Union, United States, Aaron discussed on The Takeaway

The Takeaway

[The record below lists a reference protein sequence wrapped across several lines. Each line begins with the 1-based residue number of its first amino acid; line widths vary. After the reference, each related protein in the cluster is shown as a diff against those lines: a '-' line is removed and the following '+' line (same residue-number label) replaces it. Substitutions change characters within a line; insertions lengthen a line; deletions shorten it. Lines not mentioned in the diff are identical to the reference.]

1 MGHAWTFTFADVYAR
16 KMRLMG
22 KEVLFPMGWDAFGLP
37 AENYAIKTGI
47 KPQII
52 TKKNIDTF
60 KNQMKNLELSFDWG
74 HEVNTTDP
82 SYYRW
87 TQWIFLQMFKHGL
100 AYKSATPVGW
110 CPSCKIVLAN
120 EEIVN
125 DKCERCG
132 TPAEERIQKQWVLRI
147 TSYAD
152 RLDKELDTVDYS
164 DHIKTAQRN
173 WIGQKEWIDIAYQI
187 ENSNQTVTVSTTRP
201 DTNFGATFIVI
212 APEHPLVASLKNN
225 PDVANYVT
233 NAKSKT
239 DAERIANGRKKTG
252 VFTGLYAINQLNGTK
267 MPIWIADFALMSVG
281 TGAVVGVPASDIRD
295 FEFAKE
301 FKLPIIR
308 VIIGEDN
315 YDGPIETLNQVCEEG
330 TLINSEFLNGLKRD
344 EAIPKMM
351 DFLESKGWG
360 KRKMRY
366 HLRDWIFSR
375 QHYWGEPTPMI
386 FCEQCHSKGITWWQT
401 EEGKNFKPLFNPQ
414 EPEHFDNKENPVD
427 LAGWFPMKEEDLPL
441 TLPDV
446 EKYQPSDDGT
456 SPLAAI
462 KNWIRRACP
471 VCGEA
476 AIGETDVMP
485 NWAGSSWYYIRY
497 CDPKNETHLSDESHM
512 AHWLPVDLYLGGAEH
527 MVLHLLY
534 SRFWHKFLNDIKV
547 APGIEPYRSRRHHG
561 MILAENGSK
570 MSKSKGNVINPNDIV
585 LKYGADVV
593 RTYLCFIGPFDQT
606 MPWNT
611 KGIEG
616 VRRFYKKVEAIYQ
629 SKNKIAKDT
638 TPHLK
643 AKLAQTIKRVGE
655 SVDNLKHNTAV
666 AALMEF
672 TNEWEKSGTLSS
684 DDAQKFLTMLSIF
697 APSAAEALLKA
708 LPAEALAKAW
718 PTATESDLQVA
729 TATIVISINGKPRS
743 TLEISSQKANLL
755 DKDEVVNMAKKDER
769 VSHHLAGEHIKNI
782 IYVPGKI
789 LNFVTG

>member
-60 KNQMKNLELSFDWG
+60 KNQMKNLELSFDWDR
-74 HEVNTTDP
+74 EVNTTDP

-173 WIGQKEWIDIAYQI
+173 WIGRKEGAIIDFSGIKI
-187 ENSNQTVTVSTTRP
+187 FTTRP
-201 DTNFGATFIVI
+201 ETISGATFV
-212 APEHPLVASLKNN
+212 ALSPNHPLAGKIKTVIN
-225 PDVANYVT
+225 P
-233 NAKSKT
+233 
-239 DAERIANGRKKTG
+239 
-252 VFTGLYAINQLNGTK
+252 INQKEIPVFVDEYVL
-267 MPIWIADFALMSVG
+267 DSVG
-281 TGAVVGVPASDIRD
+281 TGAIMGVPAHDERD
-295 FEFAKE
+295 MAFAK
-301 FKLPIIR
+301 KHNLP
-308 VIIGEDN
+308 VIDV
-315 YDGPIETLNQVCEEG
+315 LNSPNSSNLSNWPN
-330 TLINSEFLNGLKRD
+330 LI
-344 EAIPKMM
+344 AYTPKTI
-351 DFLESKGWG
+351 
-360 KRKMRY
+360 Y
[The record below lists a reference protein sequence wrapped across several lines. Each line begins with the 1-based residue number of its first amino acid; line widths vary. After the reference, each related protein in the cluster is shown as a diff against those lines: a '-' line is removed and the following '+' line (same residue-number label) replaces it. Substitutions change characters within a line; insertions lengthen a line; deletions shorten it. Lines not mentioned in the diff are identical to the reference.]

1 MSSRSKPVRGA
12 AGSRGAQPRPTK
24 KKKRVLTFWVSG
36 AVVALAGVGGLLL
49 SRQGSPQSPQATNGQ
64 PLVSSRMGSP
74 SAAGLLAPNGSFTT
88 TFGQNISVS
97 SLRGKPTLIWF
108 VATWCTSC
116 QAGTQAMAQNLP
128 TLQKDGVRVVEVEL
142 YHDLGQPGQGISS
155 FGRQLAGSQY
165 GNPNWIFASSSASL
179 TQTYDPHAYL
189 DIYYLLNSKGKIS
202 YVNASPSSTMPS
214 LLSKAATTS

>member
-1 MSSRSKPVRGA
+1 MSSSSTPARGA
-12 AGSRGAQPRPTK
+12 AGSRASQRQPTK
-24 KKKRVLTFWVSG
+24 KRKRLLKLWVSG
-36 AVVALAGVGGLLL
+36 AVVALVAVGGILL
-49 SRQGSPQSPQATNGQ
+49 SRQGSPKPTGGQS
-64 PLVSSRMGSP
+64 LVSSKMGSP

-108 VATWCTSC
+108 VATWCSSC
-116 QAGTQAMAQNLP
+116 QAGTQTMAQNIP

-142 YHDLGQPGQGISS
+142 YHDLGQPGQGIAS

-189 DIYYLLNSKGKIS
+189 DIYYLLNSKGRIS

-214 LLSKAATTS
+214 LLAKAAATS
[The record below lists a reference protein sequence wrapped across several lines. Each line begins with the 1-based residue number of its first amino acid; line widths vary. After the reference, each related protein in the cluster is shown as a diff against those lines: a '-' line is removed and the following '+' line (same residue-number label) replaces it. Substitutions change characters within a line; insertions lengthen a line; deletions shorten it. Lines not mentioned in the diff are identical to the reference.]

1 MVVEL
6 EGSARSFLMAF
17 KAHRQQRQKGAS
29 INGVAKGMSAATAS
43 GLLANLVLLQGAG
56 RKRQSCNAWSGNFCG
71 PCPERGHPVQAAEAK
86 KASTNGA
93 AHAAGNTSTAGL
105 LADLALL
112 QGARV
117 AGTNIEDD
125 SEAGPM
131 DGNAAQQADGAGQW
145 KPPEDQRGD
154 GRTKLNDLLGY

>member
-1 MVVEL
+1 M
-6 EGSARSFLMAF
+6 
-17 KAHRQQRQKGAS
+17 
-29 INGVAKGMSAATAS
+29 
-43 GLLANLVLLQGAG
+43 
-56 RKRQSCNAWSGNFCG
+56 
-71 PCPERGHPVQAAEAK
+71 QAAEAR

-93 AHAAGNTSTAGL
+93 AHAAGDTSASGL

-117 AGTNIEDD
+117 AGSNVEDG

Is a real risk. That you will trigger an that. You might not be able to control which impact docs will set you back. Not only leading suffering and death avoided could even set you back on the road to try to get economic recovery this week. Anthony Fauci the country's top medical expert for the covert nineteen crisis testified virtually in front of the Senate Health Committee. He urged the country to refrain from opening up too early and he said the death toll from the virus in the United States could be much higher than the reported. Eighty thousand people so far and as the Health Crisis Continues Cove. Nineteen has also pushed us over the cliff toward an economic crisis. We're still bracing for the impact in the month of April alone. More than twenty million people filed for unemployment in the United States that is a staggeringly high number the US now has an unemployment rate of fourteen point seven percent and to put that in perspective we have not seen anything that high since the Times of the Great Depression and even then the rate took a year and a half to get very high here. It happened within a month. That's Lean Wyndham. She's the associate director of the Kalmanovitz Initiative for Labor and the working poor at Georgetown University. The workers who are affected the most are of course those who are working in hospitality and service jobs and there's something else striking about who's hit the hardest though it's no surprise to communists who've seen this trend again and again we know that people of Color and women are the most likely to have lost their jobs. The unemployment is hitting women and people of Color even harder. I spoke with lean to discuss the significance of these numbers along with Aaron. Ross Coleman in Ida b wells fellow at the tight media institute covering race and Economics We know for instance that women and people of color earn less money and have less wealth and what that means when they hit a time of unemployment and when they hit hard times as they have simply less to fall back on so you know the fact that women only make eighty two cents on the dollar to what men earn black women earn. Just sixty two cents for every dollar earned by men that means that at times of unemployment when they lose their jobs they they just are going to be harder hit Aaron. Can you say more about how these unemployment numbers breakdown across racial lines? So new Desegregated. It's even worse picture. Hispanic unemployment's at eighteen percent black unemployment said sixteen percent the of white and Asian unemployment or both At fourteen in you already are starting to see some of the disparate kind of breakdowns. That have happened impasse. Recessions during the previous the great recession I it was similarly disparate national diplomas at nine percent and then a black unemployment was at sixteen percent and then going back to the Great Depression. You see similar kind of really big gaps with twenty four percent nationally and fifty percent for black people. So there's the old saying that when America gets a cold Black Americans get the flu. And it's like now we all have chronic so it's a pretty tough lane. What about the gender gap did unemployment shakeout in a similar way in two thousand and eight in two thousand and eight? We saw job losses Were more heavily. Worn by men Often and the construction industry for instance this time around. It's different women are losing their jobs. At a faster rate the unemployment rate among women right now is fifteen point. Five percent compared to thirteen percent among men. That's a big gender gap and we. We saw gender gap although it wasn't as large in two thousand eight but it was reversed so this time because of the nature of the kinds of jobs that are being lost that tend to be more female dominated Women are absolutely shouldering A lot of the burden in this round Aaron we also saw a very long recovery process. Take place since two thousand eight and for many people that recovery was only being felt recently. How do you perceive it will be for us to bounce back to a recovery from this? I think a lot of that depends on the public policy response. And you know. What policymakers decided to do to intervene? But right now it's tough in. There are a lot of obstacles ahead for a lot of families for a lot of workers particularly black and Brown workers. You know unemployment was just starting to dip down into the low single digits. You know that was a talking point. That trump was very proud of the lowest black unemployment on record. And that's because you saw a recovery where you know. More people were starting to join the Labor Force. Employers are becoming less discriminatory. And you know who they would hire Just based off race and skill and stuff like that so you earlier last year at the end of last year two thousand nineteen we were just getting to those really good kind of unemployment numbers were people. Were being able to participate and now here. We are at the worst recession since the Great Depression Lane right now. There's a lot of talk about essential workers and I'm sitting in New York and here many of those essential workers are black and Brown people. What might recession look like for essential workers across the country? One in three jobs held by women are considered essential so a recovery for essential workers could mean that they have jobs they have work but will the work be healthy. Will it be safe? Will it be jobs that they can can go to with confidence? And I'd say right now. Many of those workers are reporting to work and are really risking the safety For themselves and for their families and I think that You know we have a long way to go before Those essential workers who we depend on those cashiers. Those nurses those. Emt workers are are fully protected and are fully safe. You know. I'm thinking about unions and labour organizing lane. Hefley seen a difference between how unionized workers and non unionized workers fair during past recessions. I'm curious how Labour organizing can possibly help black and Brown people and women specifically so there absolutely is a union difference in terms of wages. You know I mentioned before. There'S A gender wage gap. There's a race wage gap unions closed that. And so you know. A worker who has a union makes more money than those who don't women and people of color or even more likely to do better than their non union counterparts So Unions addresses lutely Raise WAGES INCREASE BENEFITS. And frankly give workers more say at a time when they really need it work place. You know you saw that. I think for instance. In some of the unionized grocery stores those were the first ones to have the plexiglas up. Should be making sure that that there was safety For for their workforce you know and what we're seeing across the country is that there's lots more interest in unions. Lots of workers have been striking Just since the beginning of March there have been over one hundred and fifty wildcat strikes. These are strikes that are not necessarily called by the Union. They are from the grass roots when people feel that their safety is not being respected and so there there have been a number of strikes Across the country and I think There's also just been a renewed interest in general and the idea of organizing unions. Do we know if there are any organizations or at the local or state level or even local or state level governments? That are really bracing for what these unemployment numbers mean. Is Anyone truly prepared for this? I don't think so. I mean recessions or something that like state. Local officials really depend on the federal government for support just because they oftentimes don't have the budgets that allow for Kind of deficit spending in order to offset you know like cuts to their budget or just you know. Large scale stimulus so it. It really often in my experience. Just speaking economists and politicians. It's something that they definitely relying on the federal government to help them get through. Just see something of this size and scope. I would just add to that that in this country it is very clear right now that the way that we do our social safety net is particularly poorly. Put together to deal with this kind of a massive pandemic a huge crisis. You know Workers Healthcare comes through their employers up to forty. Three million people may lose their healthcare and this crisis in addition our unemployment is for it goes through the states It doesn't go through the federal level at one system. And so you know we are particularly poorly suited to dealing with this level of a crisis so in the absence of those kinds of social safety nets like you said Lane. What are some solutions that we can look to to sort of soften the.